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Give Hail-Damaged Fields Time to Recover

The next day isn't the right day to decide field's fate.

Tom Bechman 1, Editor, Indiana Prairie Farm

June 13, 2011

2 Min Read

With hail stones falling out of the sky for the past several weeks, Purdue University's Bob Nielsen has field many questions about what to do with hail-damaged fields. His answer is the same as it has been for years- wait as long as you can to see how much recovery will happen before you make a decision. Often fields will recover to a much more striking extent that people suspect.

Here are some points to keep in mind, based on past trips through damaged corn fields in mid-June with Nielsen.

How uniform is the damage? Did the entire field get hit, or just one corner? Are all plants affected, or just some?

What viable population is left in the field? How many plants will produce ears from the crop that is left? To assess this, you may have to do stand counts at various points in the field and come up with some sort of working average.

Is it a flex-ear hybrid that will compensate more? Some hybrids have more ability to extend their length when there aren't close neighbors than others. If the hybrid in the field hit by hail has the ability to put on longer ears at thinner populations, it may be in a better position to recover and reclaim yield than a hybrid where ear size is relatively fixed no matter what the conditions.

What stage of development was the corn in? Is the growing point still below the ground? On late-planted corn, that still may be the case. The growing point doesn't emerge until about the six-leaf stage. If the growing point is above ground and damaged, it's a whole different ballgame than if it is still below the ground. Corn with the growing point below the ground can often regrow and replace damaged leaves.

How late is it in the season? What are your options? If the storm brought rain, what will the calendar read when the field dries out? Would there still be time to plant corn? Or is it past the time to plant corn and expect it to mature before a killing frost next fall?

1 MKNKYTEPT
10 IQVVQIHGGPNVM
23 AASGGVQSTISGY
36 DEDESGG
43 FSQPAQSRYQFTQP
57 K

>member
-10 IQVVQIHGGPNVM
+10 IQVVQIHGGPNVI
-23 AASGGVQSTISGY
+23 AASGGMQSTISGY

Do you have hail insurance? If you do, be sure to call a hail adjustor. Sometimes they will want check strips left even if you do decide to tear up part of the field and replant.

About the Author(s)

Tom Bechman 1

Editor, Indiana Prairie Farm

Tom Bechman is an important cog in the Farm Progress machinery. In addition to serving as editor of Indiana Prairie Farmer, Tom is nationally known for his coverage of Midwest agronomy, conservation, no-till farming, farm management, farm safety, high-tech farming and personal property tax relief. His byline appears monthly in many of the 18 state and regional farm magazines published by Farm Progress.

"I consider it my responsibility and opportunity as a farm magazine editor to supply useful information that will help today's farm families survive and thrive," the veteran editor says.

Tom graduated from Whiteland (Ind.) High School, earned his B.S. in animal science and agricultural education from Purdue University in 1975 and an M.S. in dairy nutrition two years later. He first joined the magazine as a field editor in 1981 after four years as a vocational agriculture teacher.

Tom enjoys interacting with farm families, university specialists and industry leaders, gathering and sifting through loads of information available in agriculture today. "Whenever I find a new idea or a new thought that could either improve someone's life or their income, I consider it a personal challenge to discover how to present it in the most useful form, " he says.

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